After the success of Bohemian Rhapsody, there has been a huge push for celebrity biopics, and Whitney Houston: I Wanna Dance With Somebody adds itself to the list. One of the biggest criticisms of this genre has been that too many of them are extremely formulaic and lack any originality. One of the best ways to combat this criticism is having the director of these films make whoever’s life they are portraying have a particular style. While I wouldn’t say that Whitney Houston: I Wanna Dance With Somebody is stylistic, director Kasi Lemmons brings a particular energy to this film. It is evident that Lemmons is such a fan of Houston, and it can be felt through some of the camerawork. It feels as if the audience is getting a sneak peak into Whitney’s life as the events are happening, which causes a sense of excitement to fall over everyone. This mainly works out for the benefit of the movie, since the majority of the runtime is given to celebrate the glorious voice Houston had, but as some of the lows in her life occur, the excitement starts to turn into exhaustion.
Speaking of some of the lows in her life, one of the best parts of Anthony McCarten’s screenplay is how it tackles Whitney’s addiction. Similarly to real life, the addiction in her life slowly starts to creep into her life, and as viewers, we experience the same thing. We see a slightly unsettling exchange, or Whitney doing drugs once, but it doesn’t feel like addiction until it’s almost too late. Having this subtlety about the darker parts of the protagonist’s life is was seperates Whitney Houston: I Wanna Dance With Somebody from a lot of the other biopics that have recently come out.
Unfortunately, this is one of the only positives of an extremely formulaic script. The film follows a lot of the same beats of other biopics and it takes away from appreciating some of Whitney Houston’s life. Since this film courses through the career of Whitney Houston from start to finish, the script isn’t allowed to stay in one part of her life for a long time. For example, the relationship between Whitney and her father John Houston (Clarke Peters) is constantly tested as she rises in fame, but we only get a few scenes of the film that explore what was probably one of the most important relationships of her life. Instead, we bounce from show stopping performances to personal and family drama, back to more music, not leaving enough time for the audience to really sit with what is going on in Whitney’s life.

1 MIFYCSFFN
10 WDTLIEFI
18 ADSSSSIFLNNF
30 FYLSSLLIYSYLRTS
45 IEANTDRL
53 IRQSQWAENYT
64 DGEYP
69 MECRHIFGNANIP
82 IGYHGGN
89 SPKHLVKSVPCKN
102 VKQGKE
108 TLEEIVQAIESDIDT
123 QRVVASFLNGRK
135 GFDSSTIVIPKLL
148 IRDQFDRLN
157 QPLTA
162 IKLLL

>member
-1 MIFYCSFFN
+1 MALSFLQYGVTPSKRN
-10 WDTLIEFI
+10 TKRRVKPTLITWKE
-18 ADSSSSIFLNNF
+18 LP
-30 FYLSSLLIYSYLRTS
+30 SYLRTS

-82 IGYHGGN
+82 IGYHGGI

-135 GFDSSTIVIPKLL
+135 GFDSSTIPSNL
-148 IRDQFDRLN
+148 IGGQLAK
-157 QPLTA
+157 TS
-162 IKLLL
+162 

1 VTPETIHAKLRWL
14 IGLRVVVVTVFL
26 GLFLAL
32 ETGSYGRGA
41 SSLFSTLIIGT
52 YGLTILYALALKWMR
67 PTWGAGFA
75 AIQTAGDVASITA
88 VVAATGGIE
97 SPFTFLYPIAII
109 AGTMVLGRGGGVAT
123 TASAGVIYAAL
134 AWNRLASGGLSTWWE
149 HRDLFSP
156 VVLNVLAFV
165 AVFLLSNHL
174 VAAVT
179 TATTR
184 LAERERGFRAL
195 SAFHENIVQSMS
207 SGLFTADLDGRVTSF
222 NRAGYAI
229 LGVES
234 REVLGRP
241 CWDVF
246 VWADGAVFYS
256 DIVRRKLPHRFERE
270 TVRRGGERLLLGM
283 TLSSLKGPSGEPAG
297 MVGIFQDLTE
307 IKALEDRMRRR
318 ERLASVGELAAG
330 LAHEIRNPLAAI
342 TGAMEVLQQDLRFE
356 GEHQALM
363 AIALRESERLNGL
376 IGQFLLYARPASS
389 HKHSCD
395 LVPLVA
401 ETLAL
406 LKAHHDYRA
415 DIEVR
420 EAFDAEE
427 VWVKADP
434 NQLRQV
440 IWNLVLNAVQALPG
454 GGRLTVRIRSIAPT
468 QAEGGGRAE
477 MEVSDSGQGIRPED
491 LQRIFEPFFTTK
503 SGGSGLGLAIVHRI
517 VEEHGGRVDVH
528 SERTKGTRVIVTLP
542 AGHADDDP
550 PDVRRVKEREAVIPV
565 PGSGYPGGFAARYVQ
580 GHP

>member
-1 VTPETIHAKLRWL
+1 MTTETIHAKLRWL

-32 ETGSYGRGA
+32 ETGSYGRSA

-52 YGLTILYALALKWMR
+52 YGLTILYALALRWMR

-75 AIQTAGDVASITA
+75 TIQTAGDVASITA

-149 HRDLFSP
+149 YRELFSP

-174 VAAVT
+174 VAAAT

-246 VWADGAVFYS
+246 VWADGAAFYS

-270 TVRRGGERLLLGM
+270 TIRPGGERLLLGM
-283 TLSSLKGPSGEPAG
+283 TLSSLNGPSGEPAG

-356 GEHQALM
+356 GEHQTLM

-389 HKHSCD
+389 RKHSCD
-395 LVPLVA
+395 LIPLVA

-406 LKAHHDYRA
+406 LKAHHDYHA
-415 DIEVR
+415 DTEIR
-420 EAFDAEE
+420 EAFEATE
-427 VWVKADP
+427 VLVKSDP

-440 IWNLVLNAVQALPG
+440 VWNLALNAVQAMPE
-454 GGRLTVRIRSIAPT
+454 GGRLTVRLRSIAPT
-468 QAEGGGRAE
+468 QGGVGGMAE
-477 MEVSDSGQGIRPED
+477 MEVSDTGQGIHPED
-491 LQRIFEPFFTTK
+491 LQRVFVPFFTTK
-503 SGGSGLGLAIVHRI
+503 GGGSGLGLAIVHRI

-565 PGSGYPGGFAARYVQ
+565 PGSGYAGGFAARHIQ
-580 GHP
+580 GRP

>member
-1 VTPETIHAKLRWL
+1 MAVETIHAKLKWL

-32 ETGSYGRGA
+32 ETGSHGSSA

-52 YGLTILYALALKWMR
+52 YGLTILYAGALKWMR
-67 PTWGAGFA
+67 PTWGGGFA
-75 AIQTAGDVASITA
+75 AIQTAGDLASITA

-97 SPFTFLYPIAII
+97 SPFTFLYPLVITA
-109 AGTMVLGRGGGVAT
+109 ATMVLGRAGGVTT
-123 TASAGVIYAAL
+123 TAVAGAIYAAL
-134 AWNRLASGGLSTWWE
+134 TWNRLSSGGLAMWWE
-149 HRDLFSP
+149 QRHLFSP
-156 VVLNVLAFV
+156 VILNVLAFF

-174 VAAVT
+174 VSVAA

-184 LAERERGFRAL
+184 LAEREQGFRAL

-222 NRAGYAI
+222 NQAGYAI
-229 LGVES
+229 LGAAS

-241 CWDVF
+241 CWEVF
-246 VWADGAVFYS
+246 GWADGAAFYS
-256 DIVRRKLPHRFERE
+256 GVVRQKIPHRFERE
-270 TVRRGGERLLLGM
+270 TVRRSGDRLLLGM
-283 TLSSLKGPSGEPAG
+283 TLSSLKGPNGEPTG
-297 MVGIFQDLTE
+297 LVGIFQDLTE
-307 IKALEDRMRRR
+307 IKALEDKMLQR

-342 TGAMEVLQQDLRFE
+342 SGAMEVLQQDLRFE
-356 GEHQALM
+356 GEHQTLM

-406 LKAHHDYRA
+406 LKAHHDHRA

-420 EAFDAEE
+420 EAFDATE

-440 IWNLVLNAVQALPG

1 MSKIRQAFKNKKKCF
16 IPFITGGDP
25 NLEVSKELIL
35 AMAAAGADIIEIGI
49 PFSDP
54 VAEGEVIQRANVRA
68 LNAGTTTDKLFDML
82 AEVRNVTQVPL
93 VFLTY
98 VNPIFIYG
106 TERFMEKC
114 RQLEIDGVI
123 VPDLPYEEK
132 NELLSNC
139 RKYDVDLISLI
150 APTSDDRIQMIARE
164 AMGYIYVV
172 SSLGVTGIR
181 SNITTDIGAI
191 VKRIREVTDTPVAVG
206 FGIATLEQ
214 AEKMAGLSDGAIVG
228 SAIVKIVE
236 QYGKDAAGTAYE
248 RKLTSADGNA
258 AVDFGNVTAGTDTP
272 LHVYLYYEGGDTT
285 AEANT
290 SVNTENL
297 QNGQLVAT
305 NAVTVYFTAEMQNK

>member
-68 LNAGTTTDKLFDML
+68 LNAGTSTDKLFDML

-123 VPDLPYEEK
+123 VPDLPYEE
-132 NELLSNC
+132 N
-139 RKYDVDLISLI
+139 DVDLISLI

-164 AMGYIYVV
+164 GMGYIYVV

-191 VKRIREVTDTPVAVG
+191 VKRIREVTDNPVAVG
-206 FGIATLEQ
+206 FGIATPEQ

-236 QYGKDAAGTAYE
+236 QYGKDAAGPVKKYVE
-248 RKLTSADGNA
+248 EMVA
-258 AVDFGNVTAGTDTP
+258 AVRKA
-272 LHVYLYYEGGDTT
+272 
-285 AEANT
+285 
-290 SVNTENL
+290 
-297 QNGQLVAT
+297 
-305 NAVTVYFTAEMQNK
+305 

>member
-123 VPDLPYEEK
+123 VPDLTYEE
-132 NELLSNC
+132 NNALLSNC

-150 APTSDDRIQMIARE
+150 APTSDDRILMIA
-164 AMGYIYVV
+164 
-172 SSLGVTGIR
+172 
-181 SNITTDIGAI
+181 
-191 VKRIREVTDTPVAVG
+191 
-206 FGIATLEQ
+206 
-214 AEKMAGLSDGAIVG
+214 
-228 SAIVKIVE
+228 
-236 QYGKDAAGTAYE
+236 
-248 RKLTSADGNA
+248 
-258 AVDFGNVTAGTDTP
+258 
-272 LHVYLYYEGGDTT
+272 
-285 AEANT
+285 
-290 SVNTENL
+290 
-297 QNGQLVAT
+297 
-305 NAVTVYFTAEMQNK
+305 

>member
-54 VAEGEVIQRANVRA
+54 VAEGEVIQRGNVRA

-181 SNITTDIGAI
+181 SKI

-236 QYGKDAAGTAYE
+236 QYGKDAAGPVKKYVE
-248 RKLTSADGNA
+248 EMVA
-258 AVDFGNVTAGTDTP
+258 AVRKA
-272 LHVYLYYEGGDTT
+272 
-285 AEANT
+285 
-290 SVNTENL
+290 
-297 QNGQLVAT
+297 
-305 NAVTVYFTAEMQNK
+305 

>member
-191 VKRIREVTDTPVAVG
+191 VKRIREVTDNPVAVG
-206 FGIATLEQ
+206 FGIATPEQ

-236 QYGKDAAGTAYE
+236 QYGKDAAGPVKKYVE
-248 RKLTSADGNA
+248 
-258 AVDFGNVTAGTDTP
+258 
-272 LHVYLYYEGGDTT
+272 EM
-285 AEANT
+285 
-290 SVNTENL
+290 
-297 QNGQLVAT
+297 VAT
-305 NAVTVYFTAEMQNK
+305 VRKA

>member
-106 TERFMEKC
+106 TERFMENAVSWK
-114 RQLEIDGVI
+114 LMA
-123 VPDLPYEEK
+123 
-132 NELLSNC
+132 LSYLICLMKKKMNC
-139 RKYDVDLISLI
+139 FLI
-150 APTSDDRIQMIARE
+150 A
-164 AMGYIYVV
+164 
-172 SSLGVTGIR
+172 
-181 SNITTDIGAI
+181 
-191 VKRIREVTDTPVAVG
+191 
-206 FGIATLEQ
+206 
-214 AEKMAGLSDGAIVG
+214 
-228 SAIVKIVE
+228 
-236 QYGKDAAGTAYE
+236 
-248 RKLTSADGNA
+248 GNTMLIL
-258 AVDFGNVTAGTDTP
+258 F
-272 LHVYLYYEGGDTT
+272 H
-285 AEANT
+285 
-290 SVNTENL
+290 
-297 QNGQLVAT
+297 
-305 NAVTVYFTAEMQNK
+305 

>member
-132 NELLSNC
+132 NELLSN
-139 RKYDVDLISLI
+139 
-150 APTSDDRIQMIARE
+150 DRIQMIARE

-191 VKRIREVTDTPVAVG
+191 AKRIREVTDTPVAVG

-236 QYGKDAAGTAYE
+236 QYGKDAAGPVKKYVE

Yet, Whitney Houston: I Wanna Dance With Somebody still ranks high on the list of celebrity biopics. There is enough personality coursing through the entire film that makes it consistently entertaining, and it definitely helps that the subject matter about such a talented person. Whitney Houston was such an amazing person and having this film represent a large amount of her legacy makes it worth the watch, but it’s its humanistic portrayal of both the film and her legacy that makes it mean so much more to many. During this holiday season, go see Whitney Houston: I Wanna Dance With Somebody in theaters, and everyone will get something out of it. From the phenomenal performances to the celebration of Huston’s greatest hits, there is guaranteed to be something for everyone to love.
Whitney Houston: I Wanna Dance With Somebody will be released in US theaters on December 23, 2022, and in UK cinemas on December 26.